Tagged in: rehab

New York Jets DE Carl Lawson expects to be ready for training camp after tearing Achilles last year

Nine months removed from Achilles surgery, New York Jets defensive end Carl Lawson won’t participate in OTA practices later this month, but he expects to be on the field for training camp in late July.

“I think I’ll be good to go, but it’s up to the organization and how they want to play it, what they want me doing and stuff like that,” Lawson said Wednesday on a Zoom call with reporters, his first interview since December.

“I’ll be ready to go when my number is called. Even when I was on one leg, I was ready to go.” Lawson is sprinting, according to coach Robert Saleh, but he’s still in the latter stages of his rehab.

The team will be cautious with Lawson, their marquee free-agent signing in 2021, which means there could be a ramp-up period once camp starts.

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The Jets had big expectations for Lawson after signing him to a three-year, $45 million contract, but he tore his Achilles last Aug. 20 in a joint practice with the Green Bay Packers.

He was finished before the season got started.

The defense struggled without him, finishing 32nd in yards allowed, 32nd in scoring and 26th in sacks.

This is a difficult injury for any player, let alone a pass-rusher who relies on first-step quickness, but Lawson is confident he can regain his old form.

“I’ve had major injuries before and I came back better,” said Lawson, who has rebounded from two ACL injuries. “This is different, but I don’t plan on not being better than I was. … But if I don’t, who knows? But I plan on being better than I was.”

Lawson dominated training camp before the injury, and he’s planning to go to school on that film. That, he believes, will provide a baseline for when he’s back on the field.

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Jacksonville Jaguars’ Travis Etienne on track with rehab after missing ’21 with foot injury

Missing his entire rookie season because of a foot injury was rough on Jacksonville Jaguars running back Travis Etienne Jr., but the 25th overall pick in 2021 managed to find a bit of a silver lining.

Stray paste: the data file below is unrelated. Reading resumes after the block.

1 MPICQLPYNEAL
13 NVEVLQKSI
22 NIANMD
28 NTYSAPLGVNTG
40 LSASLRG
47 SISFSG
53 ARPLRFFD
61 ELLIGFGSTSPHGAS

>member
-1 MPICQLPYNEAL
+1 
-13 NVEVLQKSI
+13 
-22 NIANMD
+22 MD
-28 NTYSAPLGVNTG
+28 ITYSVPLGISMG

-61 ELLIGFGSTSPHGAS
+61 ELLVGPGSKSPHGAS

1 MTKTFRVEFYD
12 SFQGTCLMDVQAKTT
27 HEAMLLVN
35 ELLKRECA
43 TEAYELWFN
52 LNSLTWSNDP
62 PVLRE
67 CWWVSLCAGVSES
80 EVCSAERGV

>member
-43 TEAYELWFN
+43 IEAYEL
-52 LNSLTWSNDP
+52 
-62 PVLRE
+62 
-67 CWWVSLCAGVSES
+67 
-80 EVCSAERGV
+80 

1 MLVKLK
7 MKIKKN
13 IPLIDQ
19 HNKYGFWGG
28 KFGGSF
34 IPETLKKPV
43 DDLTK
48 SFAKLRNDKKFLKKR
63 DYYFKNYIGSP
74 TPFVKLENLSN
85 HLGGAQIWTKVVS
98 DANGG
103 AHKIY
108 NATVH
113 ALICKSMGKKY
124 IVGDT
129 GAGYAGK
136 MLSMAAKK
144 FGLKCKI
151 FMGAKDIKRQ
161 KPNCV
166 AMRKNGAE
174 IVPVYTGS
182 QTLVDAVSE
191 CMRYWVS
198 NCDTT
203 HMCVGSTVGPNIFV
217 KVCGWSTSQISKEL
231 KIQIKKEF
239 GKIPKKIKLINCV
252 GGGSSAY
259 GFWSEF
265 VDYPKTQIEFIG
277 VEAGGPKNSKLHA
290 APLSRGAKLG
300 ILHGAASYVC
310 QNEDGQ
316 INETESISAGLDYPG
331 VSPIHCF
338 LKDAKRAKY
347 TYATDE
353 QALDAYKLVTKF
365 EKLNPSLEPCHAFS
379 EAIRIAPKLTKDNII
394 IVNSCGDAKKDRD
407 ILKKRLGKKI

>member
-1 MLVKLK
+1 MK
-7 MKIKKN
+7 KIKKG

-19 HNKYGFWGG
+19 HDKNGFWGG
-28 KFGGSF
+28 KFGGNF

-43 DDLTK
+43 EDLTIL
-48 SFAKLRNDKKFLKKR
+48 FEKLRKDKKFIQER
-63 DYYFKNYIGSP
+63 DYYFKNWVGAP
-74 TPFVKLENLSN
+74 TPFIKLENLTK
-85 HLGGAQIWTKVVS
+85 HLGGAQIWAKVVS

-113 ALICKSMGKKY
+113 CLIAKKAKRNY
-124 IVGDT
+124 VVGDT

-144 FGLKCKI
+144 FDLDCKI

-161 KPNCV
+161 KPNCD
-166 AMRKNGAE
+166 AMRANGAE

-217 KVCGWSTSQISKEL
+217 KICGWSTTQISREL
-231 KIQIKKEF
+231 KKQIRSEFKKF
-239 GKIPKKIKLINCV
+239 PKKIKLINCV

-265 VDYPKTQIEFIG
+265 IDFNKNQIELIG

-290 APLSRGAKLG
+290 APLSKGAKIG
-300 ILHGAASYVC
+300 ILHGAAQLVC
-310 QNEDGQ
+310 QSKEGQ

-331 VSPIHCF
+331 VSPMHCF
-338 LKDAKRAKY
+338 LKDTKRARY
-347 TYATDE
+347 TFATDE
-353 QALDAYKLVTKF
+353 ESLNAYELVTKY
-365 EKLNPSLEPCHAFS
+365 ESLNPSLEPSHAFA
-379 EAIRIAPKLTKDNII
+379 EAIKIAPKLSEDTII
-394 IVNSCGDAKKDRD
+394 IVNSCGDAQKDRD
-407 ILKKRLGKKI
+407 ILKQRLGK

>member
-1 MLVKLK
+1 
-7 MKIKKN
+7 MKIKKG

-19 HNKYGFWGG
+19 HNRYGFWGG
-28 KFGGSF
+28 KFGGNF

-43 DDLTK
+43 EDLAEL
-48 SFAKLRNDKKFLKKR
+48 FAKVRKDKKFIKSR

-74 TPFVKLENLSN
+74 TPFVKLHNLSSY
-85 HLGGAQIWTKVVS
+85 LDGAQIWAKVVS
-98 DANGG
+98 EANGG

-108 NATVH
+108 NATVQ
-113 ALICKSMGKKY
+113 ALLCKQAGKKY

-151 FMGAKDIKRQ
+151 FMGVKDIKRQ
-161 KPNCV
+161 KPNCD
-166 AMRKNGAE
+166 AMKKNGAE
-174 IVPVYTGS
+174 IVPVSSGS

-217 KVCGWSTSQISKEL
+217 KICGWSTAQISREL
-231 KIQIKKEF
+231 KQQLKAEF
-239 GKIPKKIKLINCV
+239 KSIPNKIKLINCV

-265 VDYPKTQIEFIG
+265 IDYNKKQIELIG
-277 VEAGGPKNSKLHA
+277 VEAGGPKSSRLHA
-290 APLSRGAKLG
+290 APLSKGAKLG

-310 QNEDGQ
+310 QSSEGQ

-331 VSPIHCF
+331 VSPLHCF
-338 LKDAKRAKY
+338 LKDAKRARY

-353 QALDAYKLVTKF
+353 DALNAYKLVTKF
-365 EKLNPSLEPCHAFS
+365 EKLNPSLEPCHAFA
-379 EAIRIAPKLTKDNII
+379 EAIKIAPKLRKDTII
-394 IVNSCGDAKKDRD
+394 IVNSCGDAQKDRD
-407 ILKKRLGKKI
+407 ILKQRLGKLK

At least he wasn’t as fully immersed in Urban Meyer’s disastrous 11-month tenure — which ended shortly before 1 a.m. on Dec. 16 — as his teammates were.

“Just seeing the results, you’re definitely like, ‘Whew, if there was any year to miss, I missed a great one,'” he said.

Jokes aside, Etienne is happy to be back on the field for the beginning of the Jaguars’ voluntary offseason conditioning program under new head coach Doug Pederson.

He stated he’s still limited in some of his weight-room work but is doing “the majority of the stuff” in terms of on-field work and is 85-90% recovered from the Lisfranc injury to his left foot that he suffered during a preseason match last August.

He expects to be fully cleared by training camp. Etienne said the only time the injury still bothers him is after a long workout. Then it’s a little sore.

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“It’s actually crazy because I was talking to my mom about this the other day,” Etienne said. “If I didn’t know I had a screw in my foot, I couldn’t tell. I feel like that’s a testament to where I’m at in my transition and how I’m healing.

“The screw is there. I think I will take it out. I could leave it there forever. I know most guys say leave it there, it never bothers them, but I just don’t want to be 40 years old with a screw in my foot, really.”

Etienne makes light of the injury now, but he wasn’t handling things as well in the days and months after his surgery.

The pain was pretty intense in the first 48 hours, and he couldn’t put any weight on his foot for six weeks, which left him homebound and a little depressed.